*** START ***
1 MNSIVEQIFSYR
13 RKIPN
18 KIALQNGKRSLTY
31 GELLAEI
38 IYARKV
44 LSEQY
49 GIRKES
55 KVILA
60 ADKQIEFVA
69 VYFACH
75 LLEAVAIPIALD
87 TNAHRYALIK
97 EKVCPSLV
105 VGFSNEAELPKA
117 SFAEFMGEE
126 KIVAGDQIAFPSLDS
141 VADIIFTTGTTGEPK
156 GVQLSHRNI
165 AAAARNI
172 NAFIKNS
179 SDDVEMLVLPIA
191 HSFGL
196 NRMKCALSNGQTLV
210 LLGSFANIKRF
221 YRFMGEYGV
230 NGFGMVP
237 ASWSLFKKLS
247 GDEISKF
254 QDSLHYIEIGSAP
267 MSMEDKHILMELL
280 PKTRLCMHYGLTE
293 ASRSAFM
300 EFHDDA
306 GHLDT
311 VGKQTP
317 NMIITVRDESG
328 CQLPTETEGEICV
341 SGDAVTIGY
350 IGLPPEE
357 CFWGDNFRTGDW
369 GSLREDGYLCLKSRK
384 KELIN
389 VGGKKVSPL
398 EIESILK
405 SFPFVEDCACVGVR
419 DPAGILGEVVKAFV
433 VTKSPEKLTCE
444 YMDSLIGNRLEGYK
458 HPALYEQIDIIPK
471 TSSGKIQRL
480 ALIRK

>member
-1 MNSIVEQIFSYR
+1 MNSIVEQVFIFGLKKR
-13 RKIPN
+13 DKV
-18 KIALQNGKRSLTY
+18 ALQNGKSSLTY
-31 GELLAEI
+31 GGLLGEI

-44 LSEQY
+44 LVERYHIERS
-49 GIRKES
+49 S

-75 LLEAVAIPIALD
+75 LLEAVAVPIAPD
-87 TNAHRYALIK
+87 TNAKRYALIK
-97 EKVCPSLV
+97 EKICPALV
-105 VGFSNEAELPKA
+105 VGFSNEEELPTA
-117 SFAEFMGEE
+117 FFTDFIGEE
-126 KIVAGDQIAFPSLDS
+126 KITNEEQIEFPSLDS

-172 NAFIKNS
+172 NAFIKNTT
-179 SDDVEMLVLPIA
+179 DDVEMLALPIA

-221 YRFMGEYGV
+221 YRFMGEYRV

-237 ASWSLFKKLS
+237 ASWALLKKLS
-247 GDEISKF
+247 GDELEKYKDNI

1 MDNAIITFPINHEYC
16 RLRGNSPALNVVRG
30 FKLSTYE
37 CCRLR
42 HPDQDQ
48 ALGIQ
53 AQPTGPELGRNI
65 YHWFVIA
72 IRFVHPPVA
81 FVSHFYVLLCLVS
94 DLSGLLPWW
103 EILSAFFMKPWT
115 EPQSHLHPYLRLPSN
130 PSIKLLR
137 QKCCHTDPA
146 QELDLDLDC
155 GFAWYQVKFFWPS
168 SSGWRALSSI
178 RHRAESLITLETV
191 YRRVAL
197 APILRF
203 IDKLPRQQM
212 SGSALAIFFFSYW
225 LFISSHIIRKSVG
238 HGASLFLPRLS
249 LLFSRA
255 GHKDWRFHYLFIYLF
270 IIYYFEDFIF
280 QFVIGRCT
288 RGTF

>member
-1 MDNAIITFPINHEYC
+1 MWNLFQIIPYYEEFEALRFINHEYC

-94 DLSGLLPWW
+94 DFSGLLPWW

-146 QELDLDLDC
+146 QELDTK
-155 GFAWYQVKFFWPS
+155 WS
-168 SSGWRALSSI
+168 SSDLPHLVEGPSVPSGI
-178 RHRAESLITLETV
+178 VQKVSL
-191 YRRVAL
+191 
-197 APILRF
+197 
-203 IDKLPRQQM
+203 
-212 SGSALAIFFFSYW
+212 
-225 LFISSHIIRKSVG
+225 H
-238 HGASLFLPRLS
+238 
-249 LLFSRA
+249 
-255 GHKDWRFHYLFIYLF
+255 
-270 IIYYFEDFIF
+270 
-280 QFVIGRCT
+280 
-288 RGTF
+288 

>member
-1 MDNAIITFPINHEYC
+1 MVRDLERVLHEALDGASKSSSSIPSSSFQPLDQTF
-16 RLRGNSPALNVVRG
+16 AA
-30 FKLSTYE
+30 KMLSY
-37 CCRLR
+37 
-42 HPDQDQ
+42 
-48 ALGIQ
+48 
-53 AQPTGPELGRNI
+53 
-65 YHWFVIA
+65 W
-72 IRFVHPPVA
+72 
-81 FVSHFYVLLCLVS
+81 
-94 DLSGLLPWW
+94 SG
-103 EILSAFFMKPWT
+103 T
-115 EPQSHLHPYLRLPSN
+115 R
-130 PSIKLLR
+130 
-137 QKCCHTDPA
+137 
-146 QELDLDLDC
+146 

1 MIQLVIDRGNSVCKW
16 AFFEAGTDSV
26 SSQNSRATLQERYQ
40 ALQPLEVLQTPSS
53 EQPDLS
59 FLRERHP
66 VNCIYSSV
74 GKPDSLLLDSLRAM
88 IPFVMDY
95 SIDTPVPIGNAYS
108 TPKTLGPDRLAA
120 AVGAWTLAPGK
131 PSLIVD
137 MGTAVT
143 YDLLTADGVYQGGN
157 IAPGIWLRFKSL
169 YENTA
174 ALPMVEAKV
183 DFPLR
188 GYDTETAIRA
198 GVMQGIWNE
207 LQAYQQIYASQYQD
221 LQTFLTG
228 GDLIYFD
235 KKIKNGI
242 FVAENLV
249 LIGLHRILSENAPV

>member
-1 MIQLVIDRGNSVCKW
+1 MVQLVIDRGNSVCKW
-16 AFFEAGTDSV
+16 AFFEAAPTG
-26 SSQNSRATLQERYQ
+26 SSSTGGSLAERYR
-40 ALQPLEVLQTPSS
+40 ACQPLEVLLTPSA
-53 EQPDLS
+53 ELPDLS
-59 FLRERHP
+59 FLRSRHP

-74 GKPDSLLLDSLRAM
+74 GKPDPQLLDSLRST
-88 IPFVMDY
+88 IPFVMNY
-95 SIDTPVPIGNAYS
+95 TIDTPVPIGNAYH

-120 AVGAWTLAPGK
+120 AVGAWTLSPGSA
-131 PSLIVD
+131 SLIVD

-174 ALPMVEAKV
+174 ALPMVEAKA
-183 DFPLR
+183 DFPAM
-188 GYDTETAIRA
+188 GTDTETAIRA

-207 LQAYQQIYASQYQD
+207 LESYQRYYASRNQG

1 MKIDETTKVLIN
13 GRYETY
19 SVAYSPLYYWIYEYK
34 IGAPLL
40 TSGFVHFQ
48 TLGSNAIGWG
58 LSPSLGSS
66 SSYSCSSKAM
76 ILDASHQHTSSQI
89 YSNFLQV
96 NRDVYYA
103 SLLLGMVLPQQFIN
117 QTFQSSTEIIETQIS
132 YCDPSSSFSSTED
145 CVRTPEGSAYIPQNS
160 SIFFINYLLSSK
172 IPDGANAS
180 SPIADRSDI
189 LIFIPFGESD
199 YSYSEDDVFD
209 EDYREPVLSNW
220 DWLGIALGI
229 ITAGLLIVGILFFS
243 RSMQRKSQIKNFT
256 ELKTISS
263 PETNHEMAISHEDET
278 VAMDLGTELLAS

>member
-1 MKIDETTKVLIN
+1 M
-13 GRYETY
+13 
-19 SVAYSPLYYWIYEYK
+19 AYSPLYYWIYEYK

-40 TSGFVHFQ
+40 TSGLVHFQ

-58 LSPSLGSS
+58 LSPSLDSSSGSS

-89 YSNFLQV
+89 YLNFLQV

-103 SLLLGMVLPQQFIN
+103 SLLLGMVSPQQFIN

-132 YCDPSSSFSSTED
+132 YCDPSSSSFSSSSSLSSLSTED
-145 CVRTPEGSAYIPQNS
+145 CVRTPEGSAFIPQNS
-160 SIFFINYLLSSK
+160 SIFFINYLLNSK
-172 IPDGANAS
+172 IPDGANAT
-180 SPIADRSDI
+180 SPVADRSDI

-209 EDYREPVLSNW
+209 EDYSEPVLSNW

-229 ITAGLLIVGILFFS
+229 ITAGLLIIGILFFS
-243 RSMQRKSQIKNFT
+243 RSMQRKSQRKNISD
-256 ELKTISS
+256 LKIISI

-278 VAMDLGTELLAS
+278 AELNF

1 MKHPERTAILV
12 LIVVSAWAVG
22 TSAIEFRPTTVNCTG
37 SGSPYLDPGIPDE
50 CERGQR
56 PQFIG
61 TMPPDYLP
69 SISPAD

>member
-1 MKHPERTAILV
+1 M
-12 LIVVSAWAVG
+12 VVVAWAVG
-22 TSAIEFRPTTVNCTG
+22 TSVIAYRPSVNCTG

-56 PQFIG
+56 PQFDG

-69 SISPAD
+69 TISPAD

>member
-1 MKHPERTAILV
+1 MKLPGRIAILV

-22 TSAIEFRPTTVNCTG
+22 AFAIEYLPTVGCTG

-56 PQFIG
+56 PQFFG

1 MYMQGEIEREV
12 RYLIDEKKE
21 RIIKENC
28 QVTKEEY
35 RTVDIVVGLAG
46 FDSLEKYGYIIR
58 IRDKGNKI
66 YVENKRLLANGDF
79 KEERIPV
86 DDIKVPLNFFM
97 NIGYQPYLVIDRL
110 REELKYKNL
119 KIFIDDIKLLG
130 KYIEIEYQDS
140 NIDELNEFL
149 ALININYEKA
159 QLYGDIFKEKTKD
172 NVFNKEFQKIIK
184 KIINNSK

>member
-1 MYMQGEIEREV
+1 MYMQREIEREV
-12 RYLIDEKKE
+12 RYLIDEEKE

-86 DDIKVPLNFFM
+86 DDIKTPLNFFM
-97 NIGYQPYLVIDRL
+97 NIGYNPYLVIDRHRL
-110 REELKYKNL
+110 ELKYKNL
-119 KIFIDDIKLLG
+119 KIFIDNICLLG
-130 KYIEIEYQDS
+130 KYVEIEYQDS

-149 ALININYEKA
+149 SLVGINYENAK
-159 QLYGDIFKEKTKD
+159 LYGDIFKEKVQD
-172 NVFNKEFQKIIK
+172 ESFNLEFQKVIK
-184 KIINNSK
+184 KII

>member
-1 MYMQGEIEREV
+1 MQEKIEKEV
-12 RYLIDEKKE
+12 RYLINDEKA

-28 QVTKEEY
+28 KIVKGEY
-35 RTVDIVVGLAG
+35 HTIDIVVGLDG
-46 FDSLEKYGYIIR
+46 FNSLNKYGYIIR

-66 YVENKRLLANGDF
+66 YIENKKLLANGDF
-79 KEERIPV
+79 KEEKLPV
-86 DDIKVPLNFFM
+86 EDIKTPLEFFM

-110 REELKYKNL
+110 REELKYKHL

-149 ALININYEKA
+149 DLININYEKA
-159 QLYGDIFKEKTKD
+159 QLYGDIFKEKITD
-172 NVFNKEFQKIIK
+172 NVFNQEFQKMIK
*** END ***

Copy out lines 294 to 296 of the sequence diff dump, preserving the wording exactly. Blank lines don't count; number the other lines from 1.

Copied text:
+180 SPVADRSDI

-209 EDYREPVLSNW
+209 EDYSEPVLSNW